The largest trade and cultural centers of the Old Rus’ grew along the banks of the Volga River. This was always the case, not only because waterways were once the safest and least expensive. The generosity of our main river also played an important role. The Volga always readily shared its riches with men; an avid fisherman can fully appreciate them. A good catch is not a rarity – it is a rule in these parts. There is also a lot to see. The Volga landscapes are astonishing in their primordially Russian, picturesque beauty. You can easily see this for yourself – for example, if you meet the dawn on a sandy beach. The water here is perfectly clean, by the way. And warm throughout almost the whole summer. We can guarantee that you will have something to reminisce about when you are back in the familiar bustle of the big city.

If Russia’s Golden Ring was really a ring scattered with gems, Kostroma would be included as a pearl – a jewel that is unpretentious yet noble and expensive. The city was founded in the 12th century; since those ancient times and until the end of the 19th century, each new generation of Kostroma’s residents built its own precious layer onto the foundation laid by the ancestors. The territory of present-day Kostroma is about ten times smaller than that of Moscow. However, there are so many architectural monuments concentrated in this relatively tiny patch of the Central Russian Upland that Moscow might simply have to humbly bow its golden head. Since the times of Ivan Susanin, no wars reached the city, so it was never attacked or bombed. Thus, the traditional Russian architecture was preserved in the way it was originally designed to be.

Some of the local sights and places of interest deserve special attention. For example, the white-stone Ipatiev monastery. Historians are very vague when it comes to the age of this monastery; it was founded either in the 14th century or much earlier. According to the most popular version of its history, it was founded by a Tatar prince. He had come from the Golden Horde to see the Kostroma prince on some important state business, but ended up staying for the rest of his life. Here, on the banks of the Volga, he had a vision: Virgin Mary, together with the martyr St. Hypatius, told the Tatar prince to convert to Orthodox Christianity, for which he was promised to be cured of a grave ailment that he had been suffering from for many years. The prince did as the vision told him, and the ailment abated. According to legend, it was on the location of this vision that the monastery was soon erected; later it would play a rather important role in Russia’s history. Boris Godunov buried his parents here; next to their grave is the resting place of semi-mythical popular hero Ivan Susanin. Within the walls of the monastery, the very first tsar of the Romanov dynasty was blessed to start his reign. And it was also here that the last Russian emperor lived and prayed five years before his tragic death.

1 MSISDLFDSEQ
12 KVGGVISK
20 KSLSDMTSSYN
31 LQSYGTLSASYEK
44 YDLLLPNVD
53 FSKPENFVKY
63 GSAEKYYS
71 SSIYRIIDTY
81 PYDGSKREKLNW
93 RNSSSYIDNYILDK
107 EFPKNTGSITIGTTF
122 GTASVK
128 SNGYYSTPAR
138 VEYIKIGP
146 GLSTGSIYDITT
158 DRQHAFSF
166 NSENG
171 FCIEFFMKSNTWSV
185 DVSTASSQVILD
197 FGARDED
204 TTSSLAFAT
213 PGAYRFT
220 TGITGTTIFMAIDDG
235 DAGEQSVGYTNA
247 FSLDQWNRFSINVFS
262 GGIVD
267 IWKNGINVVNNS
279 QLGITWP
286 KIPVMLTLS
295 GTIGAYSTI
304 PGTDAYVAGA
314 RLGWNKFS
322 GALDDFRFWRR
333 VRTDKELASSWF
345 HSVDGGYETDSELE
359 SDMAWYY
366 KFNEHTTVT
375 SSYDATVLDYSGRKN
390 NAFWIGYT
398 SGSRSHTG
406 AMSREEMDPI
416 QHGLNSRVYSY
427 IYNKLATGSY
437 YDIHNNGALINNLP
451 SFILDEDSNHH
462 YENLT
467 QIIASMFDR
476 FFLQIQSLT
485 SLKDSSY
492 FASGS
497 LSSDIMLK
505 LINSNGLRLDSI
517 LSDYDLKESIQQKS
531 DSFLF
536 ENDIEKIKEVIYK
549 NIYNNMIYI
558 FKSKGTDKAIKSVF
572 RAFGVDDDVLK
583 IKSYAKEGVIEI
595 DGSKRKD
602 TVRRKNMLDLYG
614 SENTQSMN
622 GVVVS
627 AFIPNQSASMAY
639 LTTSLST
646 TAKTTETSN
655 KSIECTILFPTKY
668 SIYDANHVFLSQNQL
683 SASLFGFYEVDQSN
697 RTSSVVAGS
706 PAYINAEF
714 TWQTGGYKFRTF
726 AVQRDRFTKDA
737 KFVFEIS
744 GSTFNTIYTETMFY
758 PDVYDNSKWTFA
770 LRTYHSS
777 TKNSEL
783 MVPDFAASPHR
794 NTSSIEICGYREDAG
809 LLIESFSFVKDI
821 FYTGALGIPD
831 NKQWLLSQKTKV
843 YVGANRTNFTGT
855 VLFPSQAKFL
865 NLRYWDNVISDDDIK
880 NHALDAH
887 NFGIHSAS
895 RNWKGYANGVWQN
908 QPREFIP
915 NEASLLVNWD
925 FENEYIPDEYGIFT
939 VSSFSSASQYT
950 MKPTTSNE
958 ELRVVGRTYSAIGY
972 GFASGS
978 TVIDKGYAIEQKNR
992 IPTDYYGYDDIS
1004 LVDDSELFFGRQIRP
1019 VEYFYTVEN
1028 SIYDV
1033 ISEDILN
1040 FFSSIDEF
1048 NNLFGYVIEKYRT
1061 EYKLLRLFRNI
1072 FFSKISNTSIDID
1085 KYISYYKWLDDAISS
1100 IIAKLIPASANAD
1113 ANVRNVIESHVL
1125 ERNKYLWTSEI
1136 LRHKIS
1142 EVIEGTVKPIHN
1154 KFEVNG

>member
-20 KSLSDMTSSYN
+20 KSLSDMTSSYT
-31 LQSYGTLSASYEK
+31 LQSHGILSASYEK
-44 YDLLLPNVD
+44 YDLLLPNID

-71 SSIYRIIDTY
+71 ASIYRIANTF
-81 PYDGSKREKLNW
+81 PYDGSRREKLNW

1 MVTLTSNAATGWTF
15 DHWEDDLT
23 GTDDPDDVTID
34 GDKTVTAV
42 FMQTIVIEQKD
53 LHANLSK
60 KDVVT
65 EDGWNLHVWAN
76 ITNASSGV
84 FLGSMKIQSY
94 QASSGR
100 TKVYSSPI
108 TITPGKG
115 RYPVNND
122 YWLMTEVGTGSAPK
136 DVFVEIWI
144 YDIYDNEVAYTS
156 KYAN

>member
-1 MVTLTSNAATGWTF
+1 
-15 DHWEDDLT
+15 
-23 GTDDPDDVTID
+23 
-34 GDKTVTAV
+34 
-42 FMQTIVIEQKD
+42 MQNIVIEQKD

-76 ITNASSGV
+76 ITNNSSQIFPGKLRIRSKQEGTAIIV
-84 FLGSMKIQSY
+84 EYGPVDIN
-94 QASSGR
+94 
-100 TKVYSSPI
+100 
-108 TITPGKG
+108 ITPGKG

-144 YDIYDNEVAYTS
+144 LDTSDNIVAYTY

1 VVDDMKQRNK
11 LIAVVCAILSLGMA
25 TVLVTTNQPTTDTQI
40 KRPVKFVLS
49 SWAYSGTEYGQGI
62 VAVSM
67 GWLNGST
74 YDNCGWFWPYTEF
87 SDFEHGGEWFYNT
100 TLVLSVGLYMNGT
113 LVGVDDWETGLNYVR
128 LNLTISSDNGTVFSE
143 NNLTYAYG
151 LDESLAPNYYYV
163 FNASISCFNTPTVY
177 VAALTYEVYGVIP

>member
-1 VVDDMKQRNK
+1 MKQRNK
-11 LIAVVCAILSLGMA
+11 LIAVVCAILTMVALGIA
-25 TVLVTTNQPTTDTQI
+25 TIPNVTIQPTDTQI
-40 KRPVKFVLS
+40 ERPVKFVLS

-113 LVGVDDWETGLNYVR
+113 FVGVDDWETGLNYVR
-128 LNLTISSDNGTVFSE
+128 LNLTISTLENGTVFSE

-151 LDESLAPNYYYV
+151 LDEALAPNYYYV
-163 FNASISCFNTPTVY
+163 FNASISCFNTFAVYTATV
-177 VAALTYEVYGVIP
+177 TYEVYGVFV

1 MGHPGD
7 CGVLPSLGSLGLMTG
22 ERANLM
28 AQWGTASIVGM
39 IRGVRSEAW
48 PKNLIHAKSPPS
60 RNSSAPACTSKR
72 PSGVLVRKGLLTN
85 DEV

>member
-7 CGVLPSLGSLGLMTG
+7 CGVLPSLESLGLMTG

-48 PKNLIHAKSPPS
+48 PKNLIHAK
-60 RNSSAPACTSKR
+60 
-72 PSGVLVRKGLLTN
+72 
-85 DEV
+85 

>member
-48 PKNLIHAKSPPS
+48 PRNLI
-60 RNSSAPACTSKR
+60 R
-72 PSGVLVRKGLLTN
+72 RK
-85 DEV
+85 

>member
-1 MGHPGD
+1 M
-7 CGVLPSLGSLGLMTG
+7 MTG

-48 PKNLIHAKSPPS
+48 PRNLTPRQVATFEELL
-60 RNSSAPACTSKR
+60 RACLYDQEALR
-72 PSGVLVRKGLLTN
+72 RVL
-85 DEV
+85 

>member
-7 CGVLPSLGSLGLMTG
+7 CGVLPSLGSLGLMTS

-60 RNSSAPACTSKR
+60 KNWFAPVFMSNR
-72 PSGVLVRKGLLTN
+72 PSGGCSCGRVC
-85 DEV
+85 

The Ipatiev monastery is only one of Kostroma’s many monuments – if you browse the “Guided Tours” section of this website, you can find out more about all the local attractions that we would be happy to show you.